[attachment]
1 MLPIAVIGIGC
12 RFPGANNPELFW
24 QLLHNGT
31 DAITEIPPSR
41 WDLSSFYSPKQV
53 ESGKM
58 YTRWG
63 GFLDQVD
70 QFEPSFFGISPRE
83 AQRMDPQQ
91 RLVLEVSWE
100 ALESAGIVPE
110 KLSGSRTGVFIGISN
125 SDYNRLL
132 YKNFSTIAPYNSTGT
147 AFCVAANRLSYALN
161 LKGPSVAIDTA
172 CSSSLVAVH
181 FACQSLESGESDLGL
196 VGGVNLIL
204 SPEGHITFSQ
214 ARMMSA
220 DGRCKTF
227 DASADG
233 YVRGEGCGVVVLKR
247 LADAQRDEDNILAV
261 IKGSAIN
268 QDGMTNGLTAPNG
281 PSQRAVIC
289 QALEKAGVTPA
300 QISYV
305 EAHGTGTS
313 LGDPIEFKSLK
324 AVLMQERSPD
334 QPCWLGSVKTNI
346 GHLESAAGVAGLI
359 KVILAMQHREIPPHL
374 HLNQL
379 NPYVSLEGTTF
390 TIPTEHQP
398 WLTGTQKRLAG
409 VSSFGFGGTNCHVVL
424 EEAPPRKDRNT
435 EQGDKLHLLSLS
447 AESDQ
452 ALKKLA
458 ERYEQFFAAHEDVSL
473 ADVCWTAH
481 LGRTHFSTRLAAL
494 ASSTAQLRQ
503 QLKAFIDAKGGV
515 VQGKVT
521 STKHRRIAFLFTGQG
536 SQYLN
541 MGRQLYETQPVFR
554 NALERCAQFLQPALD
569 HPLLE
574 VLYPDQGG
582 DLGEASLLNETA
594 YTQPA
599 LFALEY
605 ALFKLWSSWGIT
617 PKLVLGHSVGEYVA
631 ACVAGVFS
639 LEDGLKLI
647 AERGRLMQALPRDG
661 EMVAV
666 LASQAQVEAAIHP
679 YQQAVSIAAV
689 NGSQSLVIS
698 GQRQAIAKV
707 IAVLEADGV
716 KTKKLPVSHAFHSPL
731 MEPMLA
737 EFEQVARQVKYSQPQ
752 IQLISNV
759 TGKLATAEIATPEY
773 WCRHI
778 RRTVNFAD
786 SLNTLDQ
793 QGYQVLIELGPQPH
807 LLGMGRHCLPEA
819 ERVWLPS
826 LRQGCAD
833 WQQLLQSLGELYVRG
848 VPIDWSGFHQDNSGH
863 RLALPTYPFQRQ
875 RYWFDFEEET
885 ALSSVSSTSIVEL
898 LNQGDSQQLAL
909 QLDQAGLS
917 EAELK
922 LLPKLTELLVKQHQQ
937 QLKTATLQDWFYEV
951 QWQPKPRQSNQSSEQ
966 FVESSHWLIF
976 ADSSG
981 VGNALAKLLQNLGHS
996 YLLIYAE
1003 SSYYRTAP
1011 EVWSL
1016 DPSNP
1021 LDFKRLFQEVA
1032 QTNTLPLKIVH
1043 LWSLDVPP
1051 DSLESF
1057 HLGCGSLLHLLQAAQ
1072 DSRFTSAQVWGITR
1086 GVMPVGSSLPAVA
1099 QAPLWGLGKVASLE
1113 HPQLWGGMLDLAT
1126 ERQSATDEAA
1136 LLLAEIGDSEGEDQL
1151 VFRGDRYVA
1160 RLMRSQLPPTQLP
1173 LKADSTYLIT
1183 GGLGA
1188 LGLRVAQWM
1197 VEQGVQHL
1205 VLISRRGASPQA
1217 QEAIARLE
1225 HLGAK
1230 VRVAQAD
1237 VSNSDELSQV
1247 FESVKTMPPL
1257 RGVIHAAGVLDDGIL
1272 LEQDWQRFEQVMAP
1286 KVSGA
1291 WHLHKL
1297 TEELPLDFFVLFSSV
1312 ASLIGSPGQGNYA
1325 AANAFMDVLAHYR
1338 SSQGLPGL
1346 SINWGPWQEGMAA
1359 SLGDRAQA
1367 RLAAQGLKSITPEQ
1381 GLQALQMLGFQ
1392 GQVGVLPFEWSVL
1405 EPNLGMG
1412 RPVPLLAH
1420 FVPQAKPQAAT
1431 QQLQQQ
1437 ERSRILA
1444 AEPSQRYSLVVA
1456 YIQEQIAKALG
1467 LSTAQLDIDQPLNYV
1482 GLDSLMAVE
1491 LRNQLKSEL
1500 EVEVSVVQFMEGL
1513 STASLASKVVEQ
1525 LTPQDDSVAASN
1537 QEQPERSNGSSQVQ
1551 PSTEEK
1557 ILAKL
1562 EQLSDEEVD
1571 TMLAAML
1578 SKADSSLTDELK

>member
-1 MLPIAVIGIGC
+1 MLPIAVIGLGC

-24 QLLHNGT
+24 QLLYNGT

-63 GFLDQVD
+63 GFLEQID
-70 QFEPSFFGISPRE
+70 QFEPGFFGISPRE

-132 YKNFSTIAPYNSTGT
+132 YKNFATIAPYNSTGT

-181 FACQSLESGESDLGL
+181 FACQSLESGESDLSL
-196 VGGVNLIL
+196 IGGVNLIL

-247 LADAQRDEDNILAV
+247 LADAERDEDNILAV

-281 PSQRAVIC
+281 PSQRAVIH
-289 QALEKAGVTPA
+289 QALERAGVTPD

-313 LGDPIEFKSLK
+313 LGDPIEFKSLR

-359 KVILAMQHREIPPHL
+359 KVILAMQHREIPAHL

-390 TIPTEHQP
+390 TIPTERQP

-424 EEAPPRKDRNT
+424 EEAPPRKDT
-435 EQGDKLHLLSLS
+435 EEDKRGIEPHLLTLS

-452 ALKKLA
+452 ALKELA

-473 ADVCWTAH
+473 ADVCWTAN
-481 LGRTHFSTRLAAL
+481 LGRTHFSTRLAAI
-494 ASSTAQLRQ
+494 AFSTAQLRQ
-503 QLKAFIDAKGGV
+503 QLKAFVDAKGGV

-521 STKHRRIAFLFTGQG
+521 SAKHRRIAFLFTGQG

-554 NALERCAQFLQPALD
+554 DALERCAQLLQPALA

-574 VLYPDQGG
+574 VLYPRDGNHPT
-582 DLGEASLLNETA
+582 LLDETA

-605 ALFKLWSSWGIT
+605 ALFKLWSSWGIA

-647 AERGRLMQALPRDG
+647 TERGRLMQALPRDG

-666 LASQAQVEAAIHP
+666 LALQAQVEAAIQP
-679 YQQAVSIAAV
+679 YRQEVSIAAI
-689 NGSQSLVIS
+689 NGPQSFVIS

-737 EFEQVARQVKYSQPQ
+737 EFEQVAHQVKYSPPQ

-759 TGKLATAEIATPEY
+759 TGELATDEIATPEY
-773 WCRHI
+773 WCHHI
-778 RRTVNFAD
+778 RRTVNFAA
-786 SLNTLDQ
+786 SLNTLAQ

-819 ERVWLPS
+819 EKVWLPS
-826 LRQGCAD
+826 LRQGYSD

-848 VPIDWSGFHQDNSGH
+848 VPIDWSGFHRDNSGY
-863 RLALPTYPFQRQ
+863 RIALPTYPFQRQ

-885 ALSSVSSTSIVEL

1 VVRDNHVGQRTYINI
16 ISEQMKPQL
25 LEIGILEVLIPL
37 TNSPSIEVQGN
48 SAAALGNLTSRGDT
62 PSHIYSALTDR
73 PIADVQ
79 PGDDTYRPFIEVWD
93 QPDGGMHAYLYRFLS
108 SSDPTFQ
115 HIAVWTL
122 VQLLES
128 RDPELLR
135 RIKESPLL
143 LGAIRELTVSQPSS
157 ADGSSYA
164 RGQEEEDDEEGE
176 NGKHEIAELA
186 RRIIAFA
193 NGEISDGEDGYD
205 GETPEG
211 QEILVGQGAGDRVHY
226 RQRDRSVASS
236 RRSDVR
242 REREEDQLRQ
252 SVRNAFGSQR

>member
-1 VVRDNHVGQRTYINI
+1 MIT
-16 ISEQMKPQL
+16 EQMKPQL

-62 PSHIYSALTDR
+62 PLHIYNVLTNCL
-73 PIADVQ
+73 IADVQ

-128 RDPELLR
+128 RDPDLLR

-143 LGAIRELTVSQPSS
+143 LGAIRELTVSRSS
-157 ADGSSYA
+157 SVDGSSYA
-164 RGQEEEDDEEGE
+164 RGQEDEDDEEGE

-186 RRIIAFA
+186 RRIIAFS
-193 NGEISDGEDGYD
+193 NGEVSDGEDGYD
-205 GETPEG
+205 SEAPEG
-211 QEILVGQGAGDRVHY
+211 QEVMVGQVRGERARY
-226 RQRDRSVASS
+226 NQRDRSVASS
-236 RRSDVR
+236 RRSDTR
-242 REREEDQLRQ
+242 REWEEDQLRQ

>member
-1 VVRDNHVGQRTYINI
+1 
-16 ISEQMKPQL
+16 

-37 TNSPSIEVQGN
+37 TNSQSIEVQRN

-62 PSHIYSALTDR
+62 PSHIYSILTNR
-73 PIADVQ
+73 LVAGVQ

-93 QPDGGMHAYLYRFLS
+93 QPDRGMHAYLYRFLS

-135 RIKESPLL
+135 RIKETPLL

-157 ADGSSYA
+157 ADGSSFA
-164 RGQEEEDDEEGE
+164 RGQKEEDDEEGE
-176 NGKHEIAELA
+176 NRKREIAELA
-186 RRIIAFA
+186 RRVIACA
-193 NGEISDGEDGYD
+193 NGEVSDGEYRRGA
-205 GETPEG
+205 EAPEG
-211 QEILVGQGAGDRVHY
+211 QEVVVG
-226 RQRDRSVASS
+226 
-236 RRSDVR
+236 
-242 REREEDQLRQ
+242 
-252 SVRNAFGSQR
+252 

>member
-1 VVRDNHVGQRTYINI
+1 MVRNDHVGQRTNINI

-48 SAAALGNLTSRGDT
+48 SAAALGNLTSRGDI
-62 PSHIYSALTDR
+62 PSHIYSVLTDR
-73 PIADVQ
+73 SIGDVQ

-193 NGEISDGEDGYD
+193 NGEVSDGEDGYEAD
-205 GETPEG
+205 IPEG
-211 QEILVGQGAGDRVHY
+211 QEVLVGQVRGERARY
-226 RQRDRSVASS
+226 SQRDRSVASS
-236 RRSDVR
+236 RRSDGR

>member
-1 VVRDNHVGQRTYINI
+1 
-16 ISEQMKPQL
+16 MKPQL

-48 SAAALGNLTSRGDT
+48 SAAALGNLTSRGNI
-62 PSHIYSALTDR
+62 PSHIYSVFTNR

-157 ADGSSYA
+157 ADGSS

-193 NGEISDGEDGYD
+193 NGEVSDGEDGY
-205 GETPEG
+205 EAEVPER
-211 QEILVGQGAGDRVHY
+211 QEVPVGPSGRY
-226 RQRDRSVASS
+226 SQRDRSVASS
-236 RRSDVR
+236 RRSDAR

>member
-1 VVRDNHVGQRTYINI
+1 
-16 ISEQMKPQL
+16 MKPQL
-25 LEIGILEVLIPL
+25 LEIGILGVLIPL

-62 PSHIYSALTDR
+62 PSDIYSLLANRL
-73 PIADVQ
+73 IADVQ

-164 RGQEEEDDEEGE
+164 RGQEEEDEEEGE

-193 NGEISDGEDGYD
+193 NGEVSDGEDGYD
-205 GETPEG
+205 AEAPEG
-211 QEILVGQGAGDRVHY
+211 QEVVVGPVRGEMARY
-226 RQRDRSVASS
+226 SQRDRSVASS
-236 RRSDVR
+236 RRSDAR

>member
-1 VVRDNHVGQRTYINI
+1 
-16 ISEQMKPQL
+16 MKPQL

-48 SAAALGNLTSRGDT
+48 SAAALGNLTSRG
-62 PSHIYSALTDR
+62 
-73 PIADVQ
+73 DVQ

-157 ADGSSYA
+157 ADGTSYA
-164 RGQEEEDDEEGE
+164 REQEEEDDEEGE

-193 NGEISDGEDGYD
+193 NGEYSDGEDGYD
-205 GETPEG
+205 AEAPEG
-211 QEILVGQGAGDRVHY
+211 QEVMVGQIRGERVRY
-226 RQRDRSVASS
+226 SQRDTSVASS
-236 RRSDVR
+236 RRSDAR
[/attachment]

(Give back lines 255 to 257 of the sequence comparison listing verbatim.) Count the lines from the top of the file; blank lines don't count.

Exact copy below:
193 NGEISDGEDGYD
205 GETPEG
211 QEILVGQGAGDRVHY